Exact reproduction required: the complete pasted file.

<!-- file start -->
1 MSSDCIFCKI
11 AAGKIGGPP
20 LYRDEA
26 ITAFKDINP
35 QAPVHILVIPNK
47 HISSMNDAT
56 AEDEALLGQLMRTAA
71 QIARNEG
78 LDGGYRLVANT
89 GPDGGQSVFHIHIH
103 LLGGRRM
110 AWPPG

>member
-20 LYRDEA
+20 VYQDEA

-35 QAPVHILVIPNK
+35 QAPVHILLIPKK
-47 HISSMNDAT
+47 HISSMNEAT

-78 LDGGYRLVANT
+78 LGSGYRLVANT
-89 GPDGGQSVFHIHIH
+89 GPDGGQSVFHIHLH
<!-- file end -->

1 MSSDCIFCKI
11 AAGKIGGPP
20 LYRDEA
26 ITAFKDINP
35 QAPVHILVIPNK
47 HISSMNDAT
56 AEDEALLGQLMRTAA
71 QIARNEG
78 LDGGYRLVANT
89 GPDGGQSVFHIHIH
103 LLGGRRM
110 AWPPG

>member
-20 LYRDEA
+20 VYQDEA

-35 QAPVHILVIPNK
+35 QAPVHILLIPKK
-47 HISSMNDAT
+47 HISSMNEAT

-78 LDGGYRLVANT
+78 LGSGYRLVANT
-89 GPDGGQSVFHIHIH
+89 GPDGGQSVFHIHLH